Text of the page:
Taking Charge of Our Health

This morning, I had the television on while I was eating my breakfast of oatmeal and kale. An advertisement from a local hospital came on the TV with a doctor speaking about how we all need to take charge of our health. This is good I thought. He's going to tell us how we need to eat right, exercise properly, get enough sleep, watch our alcoholic intake and so on. I watched intently what he had to say.

And here's what he said next. He said that every woman over the age of 40 needed to get regular mammograms as well as do monthly self-examinations. Now, I'm not here to argue against mammograms or colonoscopies or PSA readings per se (although I do have definite opinions about those exams). If having those exams gives a person a feeling of comfort, then I wouldn't stop anyone from getting them. And there certainly are people who can point to those exams and make the claim that their life was saved by having the exam.

But the thing is, their life might not have needed saving if they had been eating properly in the years preceding the exam. And that's what I am here to say. Those medical exams are not what I think of as taking charge of our health. They are after the fact interventions. Mammograms and colonoscopies and PSA readings don't prevent cancer. They merely identify it and allow a medical professional to then intervene and cut it out or slow its growth or chemically kill it or radiate it or all of the above. And that can cause a lot of pain and discomfort for the patient during the whole process (not to mention the ill effects on the many patients who go through these things due to false positives. They never even know sometimes that they didn't need to endure all of that).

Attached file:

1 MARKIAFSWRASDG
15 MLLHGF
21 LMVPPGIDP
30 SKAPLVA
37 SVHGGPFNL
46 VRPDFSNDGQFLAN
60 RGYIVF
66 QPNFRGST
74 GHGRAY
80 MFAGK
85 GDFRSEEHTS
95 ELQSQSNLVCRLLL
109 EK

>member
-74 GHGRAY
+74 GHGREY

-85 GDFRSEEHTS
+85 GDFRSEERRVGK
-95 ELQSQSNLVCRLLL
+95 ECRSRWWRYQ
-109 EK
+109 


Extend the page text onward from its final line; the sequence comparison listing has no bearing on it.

For my money, taking charge of our health isn't about medical tests. It's about being responsible for our health so that we don't get heart disease or cancer or diabetes or obesity in the first place. And if you're like me, and you came to this kind of late in the game, then it's about reversing heart disease, cancer, diabetes and obesity. Of course, many people think that you can't do anything about it. They think it's all in the genes. And that can lead one to conclusions like Angelina Jolie came to in an extreme attempt to avoid breast cancer.

But as the whole food, plant-based doctors have told us --- Genes load the gun, but it's food that pulls the trigger. And we know this to be true because we can see it in people who live in one culture where there is relatively little cancer or heart disease or diabetes or obesity, but as soon as they move to a more westernized culture, they start getting cancer and heart disease and diabetes and obesity. The big difference appears to be in the food that they eat in their old culture vs. their more westernized culture.

So, yes, I think everybody should take charge of their health. But I think we need to think of doing so as being about how we eat and how we live, not in terms of what medical tests we get. I'm not advocating that anybody stay away from the doctor. In fact, I believe that as we adopt a whole food, plant-based diet, it's very important to do so in coordination with our doctors. The diet can affect our medical conditions, and our doctors need to be monitoring that.

But I am suggesting that we should not be thinking of medicine as being the same as taking charge of our health. Medicine is reactive. And that's even true with what is often termed as preventive medicine. Preventive medicine, such as taking a statin drug is actually about intervening into an existing sickness in order to delay its getting worse. And while being after the fact can be beneficial, it's even better, I think, to be in front of these conditions that can debilitate or kill us. And I think that means eating a whole food, plant-based diet.

It's as simple as that.